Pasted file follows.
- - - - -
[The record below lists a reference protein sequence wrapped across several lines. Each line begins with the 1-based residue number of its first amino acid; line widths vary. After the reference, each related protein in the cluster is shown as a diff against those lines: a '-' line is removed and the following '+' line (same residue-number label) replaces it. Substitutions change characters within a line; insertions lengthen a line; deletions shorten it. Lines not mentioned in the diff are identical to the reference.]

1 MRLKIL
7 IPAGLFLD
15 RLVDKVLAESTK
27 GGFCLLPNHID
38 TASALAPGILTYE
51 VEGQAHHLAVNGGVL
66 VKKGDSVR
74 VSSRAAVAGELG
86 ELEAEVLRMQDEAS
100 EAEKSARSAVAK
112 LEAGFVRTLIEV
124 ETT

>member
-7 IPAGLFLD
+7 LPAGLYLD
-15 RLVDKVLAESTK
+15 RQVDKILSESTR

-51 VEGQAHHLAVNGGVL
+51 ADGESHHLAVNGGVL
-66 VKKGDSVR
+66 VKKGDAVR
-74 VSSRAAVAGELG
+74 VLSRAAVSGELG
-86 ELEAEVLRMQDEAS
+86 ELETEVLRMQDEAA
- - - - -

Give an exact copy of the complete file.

[The record below lists a reference protein sequence wrapped across several lines. Each line begins with the 1-based residue number of its first amino acid; line widths vary. After the reference, each related protein in the cluster is shown as a diff against those lines: a '-' line is removed and the following '+' line (same residue-number label) replaces it. Substitutions change characters within a line; insertions lengthen a line; deletions shorten it. Lines not mentioned in the diff are identical to the reference.]

1 MRLKIL
7 IPAGLFLD
15 RLVDKVLAESTK
27 GGFCLLPNHID
38 TASALAPGILTYE
51 VEGQAHHLAVNGGVL
66 VKKGDSVR
74 VSSRAAVAGELG
86 ELEAEVLRMQDEAS
100 EAEKSARSAVAK
112 LEAGFVRTLIEV
124 ETT

>member
-7 IPAGLFLD
+7 LPAGLYLD
-15 RLVDKVLAESTK
+15 RQVDKILSESTR

-51 VEGQAHHLAVNGGVL
+51 ADGESHHLAVNGGVL
-66 VKKGDSVR
+66 VKKGDAVR
-74 VSSRAAVAGELG
+74 VLSRAAVSGELG
-86 ELEAEVLRMQDEAS
+86 ELETEVLRMQDEAA